I don’t know about you, but I always feel like I will never have the time to do everything I need to do. Whether it’s always feeling a little behind at the office, coming home at the end of the day to chores and family needs, or trying to pack too much into a too short weekend, we all look for ways to get it all done. There are scores of time and task management tools that promise to help you organize all of your tasks so you can presumably “get things done”. I have tried so many of them, with little to no improvement, except for being in possession of extensive detailed task lists with due dates that always seem to get pushed into the future. But I recently had an epiphany. To-do lists are like closets – only by getting rid of the big piles of stuff we’re keeping for “someday”, and freeing up space for the things that are most important, can we conquer our time.
I love organizing. I watch shows with organizers helping hoarders clear their homes. The Container Store is one of my favorite places to browse. I read books written by professional organizers. I have done a fabulous job of using bins, boxes, hooks, and other tools to get the most stuff into my closets and into my office. Friends have even asked me to come to their homes and offices to do the same for them. But I realized something recently. All that stuff goes unused because it takes too much effort to pull down the boxes, get what I need and put the pile back together. Have you ever bought something a second time because you couldn’t find the one you had? I have finally come to the conclusion that only when you eliminate everything but what is most important, and have these important things readily accessible, are you really organized. After several large charity deliveries, I now have empty shelves and I am actually spending more time doing what I really want to do and less time straightening my house. But could this work for my calendar as well as my closets?
One of the things that prompted the clear out was that I was reminded of this
Instead of saying “I don’t have time”, try saying “it’s not a priority”.
Instead of trying yet another system for getting everything done, focus instead on getting the most important tasks tone. Identify your top priorities. Be honest with yourself – what needs to get done, and what do you most want to do. Make a list of priorities – it should be short. Then eliminate all tasks that don’t support those priorities. For example, let’s say one of your tasks is to learn a new skill during your lunch hour. Now look at your task list – how many lunch hour tasks are there? What is your priority? If you want to do the other things too, how much of a priority is learning that new task? This is a ruthless process, but only by being honest with ourselves about what we can truly accomplish can we truly get “more” done.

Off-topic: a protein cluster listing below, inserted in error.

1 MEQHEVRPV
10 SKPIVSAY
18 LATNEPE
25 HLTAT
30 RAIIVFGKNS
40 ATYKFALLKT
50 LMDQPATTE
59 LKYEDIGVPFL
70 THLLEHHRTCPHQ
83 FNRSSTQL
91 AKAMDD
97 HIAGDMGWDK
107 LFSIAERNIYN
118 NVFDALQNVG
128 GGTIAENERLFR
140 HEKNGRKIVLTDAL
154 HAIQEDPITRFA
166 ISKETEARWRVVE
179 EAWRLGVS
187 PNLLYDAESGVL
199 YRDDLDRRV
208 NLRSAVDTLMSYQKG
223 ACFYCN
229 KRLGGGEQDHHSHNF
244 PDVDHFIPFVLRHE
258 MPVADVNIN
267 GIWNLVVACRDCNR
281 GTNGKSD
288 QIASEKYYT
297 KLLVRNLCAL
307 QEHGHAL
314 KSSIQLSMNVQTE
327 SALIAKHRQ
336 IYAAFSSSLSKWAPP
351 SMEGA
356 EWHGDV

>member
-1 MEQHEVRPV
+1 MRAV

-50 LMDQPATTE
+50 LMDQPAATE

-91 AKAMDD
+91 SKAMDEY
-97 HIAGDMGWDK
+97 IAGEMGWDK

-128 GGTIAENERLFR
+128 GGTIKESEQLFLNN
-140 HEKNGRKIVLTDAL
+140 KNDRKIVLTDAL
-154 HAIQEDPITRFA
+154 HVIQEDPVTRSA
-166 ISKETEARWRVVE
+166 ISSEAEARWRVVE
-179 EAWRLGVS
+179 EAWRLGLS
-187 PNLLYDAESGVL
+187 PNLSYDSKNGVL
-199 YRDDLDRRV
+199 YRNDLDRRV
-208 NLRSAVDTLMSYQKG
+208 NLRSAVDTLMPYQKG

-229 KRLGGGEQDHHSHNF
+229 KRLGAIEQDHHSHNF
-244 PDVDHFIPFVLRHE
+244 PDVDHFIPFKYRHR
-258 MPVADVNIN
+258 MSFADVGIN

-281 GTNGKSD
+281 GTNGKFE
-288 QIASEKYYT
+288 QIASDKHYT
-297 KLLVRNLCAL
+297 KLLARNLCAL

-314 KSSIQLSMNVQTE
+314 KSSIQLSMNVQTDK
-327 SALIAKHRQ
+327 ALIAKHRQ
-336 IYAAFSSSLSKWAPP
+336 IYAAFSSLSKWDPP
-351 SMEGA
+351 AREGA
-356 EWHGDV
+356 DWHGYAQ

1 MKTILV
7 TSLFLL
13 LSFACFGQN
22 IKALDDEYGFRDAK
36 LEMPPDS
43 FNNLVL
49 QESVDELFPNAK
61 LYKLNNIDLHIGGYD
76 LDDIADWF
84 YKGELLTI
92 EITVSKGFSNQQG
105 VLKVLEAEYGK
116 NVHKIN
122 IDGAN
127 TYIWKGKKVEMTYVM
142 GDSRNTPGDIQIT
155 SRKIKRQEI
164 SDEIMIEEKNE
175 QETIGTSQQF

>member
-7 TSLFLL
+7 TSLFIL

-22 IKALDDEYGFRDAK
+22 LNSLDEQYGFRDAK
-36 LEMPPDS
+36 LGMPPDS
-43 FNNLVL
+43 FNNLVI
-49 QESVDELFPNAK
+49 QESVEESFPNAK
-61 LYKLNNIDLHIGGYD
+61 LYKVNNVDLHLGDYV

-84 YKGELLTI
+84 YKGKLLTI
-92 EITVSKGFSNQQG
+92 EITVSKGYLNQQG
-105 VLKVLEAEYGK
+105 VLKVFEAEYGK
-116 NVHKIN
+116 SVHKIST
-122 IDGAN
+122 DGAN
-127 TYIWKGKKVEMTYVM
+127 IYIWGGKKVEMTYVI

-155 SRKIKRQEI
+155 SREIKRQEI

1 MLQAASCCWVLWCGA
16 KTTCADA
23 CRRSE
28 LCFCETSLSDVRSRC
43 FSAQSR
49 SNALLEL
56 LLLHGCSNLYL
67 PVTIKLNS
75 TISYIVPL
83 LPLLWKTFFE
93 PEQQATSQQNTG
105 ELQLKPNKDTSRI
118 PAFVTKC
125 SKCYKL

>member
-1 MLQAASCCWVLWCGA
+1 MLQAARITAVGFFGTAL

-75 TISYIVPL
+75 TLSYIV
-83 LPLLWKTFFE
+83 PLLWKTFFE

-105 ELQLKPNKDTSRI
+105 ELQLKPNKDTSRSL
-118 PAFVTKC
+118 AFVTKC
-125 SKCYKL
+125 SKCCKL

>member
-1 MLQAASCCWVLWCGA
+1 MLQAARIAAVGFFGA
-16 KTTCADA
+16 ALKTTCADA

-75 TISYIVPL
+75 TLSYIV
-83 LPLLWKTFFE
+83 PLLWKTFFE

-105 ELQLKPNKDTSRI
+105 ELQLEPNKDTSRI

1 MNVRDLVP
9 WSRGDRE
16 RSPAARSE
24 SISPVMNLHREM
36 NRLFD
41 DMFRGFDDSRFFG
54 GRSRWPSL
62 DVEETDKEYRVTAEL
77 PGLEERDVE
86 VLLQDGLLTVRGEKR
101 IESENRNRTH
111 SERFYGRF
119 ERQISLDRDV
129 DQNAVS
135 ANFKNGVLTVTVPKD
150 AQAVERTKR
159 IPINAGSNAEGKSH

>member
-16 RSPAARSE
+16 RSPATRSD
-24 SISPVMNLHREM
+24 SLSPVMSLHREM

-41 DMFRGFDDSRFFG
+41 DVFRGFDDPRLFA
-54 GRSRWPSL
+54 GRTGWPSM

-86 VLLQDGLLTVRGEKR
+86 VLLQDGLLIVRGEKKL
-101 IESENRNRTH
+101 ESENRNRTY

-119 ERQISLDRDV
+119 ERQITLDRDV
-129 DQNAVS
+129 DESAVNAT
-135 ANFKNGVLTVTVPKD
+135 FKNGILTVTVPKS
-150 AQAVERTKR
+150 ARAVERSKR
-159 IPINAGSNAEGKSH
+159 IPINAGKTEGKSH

When you have identified your most high-priority tasks, make time for these tasks. It is easier to make time for two tasks than for twenty. One of two things will happen. You will have freed yourself from the noise of overtasking, and will accomplish what you need to, or something will get in the way and prevent you from completing your task. In other words, you allowed something else to become a higher priority. Analyze what made that task a higher priority – did you choose a new priority, or did someone else? This will tell you if you’ve mistaken “someday” for “priority”. This happens all the time – sometimes it’s hard to let go. It is a process. If someone else prompted the change, ask if they had the authority to do so. If they did, or you allowed them to, then it wasn’t really your time to manage – it was theirs.
I have had the task “start a blog” on my to-do list for something like 4 years. It was mostly just an idea, so it stayed there on my to-do list. But to be honest, it wasn’t really a priority. So it kept getting put off. Recently I decided to make it a priority. I eliminated other things I planned to do to make space for it. I let go of all the other idea-related tasks and actually start writing. It’s maintaining a vigilant focus on your limited set of priorities that makes the difference, and not letting yourself get distracted by the immediate want or the someday daydream.
By keeping your priorities front and center, and clearing the clutter to make space for only the most important tasks, you actually end up accomplishing more. Since less time is spent managing the clutter of your to-do lists, more of your time is spend accomplishing your real priorities. Unless spending time with time management tools is your priority, get more done by focusing less on how to pile more stuff into your calendar, and more on identifying and acting on high priority tasks.